How many of you can explain what the SAP Cloud Platform is? I’m assuming that most of you who are reading this blog have a vague grasp, or at least an awareness of the term, but not necessarily a comprehensive understanding of exactly what the SAP Cloud Platform is and what it does.
Luckily, Jon Yagos is both a great teacher and an SAP Cloud Platform expert who did all the work for us. Jon’s beginning level course provides students with an understanding of what the SAP Cloud Platform is, how it fits into an enterprise architecture, as well as a walkthrough of how to set up a trial account of the Cloud Platform.
Jon is an SAP professional with experience in partnering with customers to help them understand the value of technology across their enterprise as both people and processes grow and change. Jon’s MMC courses look at the future of intelligent enterprises as well as cloud based development and extension platforms. He is definitely on the cutting edge of SAP’s future and development. He’s current working on a course surrounding IRPA (Intelligent Robotic Process Automation).
I personally enrolled in Jon’s SAP Cloud Platform course and was very impressed with the depth that he was able to provide in a thirty-minute overview. For anyone who is looking to further their understanding of SAP’s Intelligent Enterprise, Jon’s course is a fantastic place to start.
Watch our interview to get a further understanding of the SAP Cloud Platform and what it means for students, customers and SAP as a whole.
As Jon puts it, the digital era is rapidly changing and it should be no surprise to us that as businesses grow and adapt to new environments and demands, companies such as SAP will respond and deliver accordingly. SAP’s game plan for the creation of the cloud platform (also known as SCP) was quite straight-forward.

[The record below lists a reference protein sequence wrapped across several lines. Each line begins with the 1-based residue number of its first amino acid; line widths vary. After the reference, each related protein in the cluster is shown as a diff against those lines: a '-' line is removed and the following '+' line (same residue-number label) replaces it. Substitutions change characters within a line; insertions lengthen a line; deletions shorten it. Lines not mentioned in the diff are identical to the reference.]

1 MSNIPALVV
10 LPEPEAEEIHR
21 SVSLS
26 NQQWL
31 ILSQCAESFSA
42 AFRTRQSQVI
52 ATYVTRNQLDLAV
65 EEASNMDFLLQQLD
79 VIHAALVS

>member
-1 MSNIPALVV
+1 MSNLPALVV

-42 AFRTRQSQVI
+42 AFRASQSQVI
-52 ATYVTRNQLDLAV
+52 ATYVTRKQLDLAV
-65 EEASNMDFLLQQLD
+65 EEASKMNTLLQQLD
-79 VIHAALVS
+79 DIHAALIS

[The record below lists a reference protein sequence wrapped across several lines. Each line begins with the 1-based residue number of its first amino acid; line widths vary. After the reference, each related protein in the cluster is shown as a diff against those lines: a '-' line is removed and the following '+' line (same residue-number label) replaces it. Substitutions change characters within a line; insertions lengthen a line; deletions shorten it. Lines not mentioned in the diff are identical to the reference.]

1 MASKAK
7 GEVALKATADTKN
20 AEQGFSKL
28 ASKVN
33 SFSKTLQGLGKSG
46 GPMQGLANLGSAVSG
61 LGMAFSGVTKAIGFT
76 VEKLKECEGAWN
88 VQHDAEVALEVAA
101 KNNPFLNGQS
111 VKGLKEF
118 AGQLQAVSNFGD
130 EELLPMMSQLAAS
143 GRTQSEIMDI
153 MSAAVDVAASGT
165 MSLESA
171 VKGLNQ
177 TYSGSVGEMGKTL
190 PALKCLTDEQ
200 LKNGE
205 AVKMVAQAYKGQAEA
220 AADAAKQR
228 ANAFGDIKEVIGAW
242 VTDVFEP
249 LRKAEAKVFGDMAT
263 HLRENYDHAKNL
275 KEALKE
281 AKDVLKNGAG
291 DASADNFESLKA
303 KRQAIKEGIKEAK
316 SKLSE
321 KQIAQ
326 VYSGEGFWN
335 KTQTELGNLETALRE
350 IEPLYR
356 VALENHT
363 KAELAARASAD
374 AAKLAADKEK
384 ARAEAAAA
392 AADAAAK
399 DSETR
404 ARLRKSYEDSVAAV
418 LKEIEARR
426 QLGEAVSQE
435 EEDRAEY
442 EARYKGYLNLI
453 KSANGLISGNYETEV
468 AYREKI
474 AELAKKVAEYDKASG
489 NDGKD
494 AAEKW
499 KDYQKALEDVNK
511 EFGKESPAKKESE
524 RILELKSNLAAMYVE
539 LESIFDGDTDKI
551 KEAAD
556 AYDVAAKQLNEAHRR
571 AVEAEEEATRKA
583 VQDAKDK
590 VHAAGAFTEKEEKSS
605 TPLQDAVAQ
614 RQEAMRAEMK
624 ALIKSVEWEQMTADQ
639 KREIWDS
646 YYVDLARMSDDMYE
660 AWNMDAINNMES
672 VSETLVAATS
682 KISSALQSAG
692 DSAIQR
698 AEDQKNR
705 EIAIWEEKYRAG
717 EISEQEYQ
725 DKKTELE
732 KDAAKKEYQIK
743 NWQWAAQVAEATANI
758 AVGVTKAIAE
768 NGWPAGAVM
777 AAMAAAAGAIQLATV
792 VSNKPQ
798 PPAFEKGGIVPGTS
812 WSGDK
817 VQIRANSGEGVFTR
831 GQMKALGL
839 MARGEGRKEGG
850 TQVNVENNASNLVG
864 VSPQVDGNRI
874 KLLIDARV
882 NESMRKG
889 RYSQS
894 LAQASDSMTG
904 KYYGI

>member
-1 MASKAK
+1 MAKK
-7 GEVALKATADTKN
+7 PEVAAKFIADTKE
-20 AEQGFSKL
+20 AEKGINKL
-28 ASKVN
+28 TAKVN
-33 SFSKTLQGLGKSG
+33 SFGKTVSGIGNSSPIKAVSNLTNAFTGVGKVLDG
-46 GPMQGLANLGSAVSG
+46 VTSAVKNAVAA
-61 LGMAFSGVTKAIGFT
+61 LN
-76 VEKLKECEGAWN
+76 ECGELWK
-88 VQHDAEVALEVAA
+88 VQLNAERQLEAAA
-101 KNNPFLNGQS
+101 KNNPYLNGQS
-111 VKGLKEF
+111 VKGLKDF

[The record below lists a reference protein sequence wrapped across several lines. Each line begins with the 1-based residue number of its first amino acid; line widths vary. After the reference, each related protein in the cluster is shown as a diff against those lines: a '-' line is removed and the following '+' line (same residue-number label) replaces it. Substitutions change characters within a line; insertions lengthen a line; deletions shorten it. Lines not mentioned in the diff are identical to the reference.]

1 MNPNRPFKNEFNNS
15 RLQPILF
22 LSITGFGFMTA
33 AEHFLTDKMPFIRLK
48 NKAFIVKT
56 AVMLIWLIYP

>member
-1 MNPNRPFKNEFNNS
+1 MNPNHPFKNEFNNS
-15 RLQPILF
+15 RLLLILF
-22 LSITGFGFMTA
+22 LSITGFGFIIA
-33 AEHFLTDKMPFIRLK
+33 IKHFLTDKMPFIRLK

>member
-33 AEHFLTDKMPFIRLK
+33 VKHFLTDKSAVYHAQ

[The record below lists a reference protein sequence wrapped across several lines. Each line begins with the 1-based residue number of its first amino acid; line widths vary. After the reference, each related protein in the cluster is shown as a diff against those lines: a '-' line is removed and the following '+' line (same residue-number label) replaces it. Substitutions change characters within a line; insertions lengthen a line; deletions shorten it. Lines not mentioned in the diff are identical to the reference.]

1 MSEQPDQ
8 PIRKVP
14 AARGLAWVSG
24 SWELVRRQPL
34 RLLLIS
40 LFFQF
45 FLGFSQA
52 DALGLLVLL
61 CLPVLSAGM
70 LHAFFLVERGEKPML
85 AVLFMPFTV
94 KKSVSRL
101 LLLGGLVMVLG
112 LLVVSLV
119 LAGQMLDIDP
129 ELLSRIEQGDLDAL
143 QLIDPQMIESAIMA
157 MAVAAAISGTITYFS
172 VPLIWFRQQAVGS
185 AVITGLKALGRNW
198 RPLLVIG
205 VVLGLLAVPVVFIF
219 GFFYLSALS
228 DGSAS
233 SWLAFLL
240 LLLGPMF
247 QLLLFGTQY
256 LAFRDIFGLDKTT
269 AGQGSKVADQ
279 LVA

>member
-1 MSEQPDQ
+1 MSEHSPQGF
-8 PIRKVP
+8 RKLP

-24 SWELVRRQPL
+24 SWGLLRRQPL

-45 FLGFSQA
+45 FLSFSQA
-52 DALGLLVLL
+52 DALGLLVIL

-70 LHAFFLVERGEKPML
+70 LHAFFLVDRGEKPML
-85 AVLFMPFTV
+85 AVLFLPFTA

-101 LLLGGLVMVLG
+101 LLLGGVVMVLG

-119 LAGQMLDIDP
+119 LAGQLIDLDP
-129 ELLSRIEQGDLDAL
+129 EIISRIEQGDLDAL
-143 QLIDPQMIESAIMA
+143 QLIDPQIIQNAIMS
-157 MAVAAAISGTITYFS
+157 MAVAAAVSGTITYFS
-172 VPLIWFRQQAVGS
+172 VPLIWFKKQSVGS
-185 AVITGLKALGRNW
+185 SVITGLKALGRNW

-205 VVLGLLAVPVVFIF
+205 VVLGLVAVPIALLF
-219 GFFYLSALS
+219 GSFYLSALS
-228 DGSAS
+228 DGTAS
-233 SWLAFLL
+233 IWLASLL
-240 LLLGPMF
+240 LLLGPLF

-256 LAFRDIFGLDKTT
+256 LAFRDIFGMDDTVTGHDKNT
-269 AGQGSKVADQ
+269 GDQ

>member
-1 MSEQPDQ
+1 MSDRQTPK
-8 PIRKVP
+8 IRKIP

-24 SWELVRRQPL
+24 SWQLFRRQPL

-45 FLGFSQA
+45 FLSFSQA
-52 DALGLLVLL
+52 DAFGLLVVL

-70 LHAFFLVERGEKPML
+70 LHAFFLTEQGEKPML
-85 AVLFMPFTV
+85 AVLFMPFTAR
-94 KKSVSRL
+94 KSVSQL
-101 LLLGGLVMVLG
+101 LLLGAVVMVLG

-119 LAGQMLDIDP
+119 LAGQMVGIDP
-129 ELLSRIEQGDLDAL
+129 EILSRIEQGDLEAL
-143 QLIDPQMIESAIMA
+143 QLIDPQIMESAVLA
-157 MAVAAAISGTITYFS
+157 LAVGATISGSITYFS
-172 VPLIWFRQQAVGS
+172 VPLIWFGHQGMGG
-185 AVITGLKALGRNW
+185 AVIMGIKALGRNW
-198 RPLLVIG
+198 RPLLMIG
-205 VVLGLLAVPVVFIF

SAP recognized that customers were living and breathing in a hybrid environment, meaning that not all systems were comprised only of SAP or other single vendor technology but rather of multi-vendor applications as well as hardware. In addition, with the movement to cloud, on-premise was no longer the ‘norm’.
Therefore, SAP decided that customers needed a single platform to integrate ALL of their hybrid environments, build new differentiated apps decoupled from the core ERP, and extend applications that were already running.
In a nutshell, this is how the current SAP Cloud Platform came to life. Below is an image from Jon’s course that outlines the timeline and development of the current cloud platform.
SAP’s Cloud Platform came out of SAP and customer’s need for innovation. In a typical environment, customers would innovate and customize and create new things at the core ERP level, which makes upgrades and enhancements very difficult.
SAP is now going to the SAP cloud platform for the innovation experience so that customers can keep their core clean. This means that customers can leave their core ERP system (currently S4) clean and non-customized, but when there is a need from the business to make those customizations, that will happen in the cloud platform.
In addition, within the cloud platform, there are services available around application development (DevOp) services, Intelligent technology (AI), (Conversational AI) and integration services.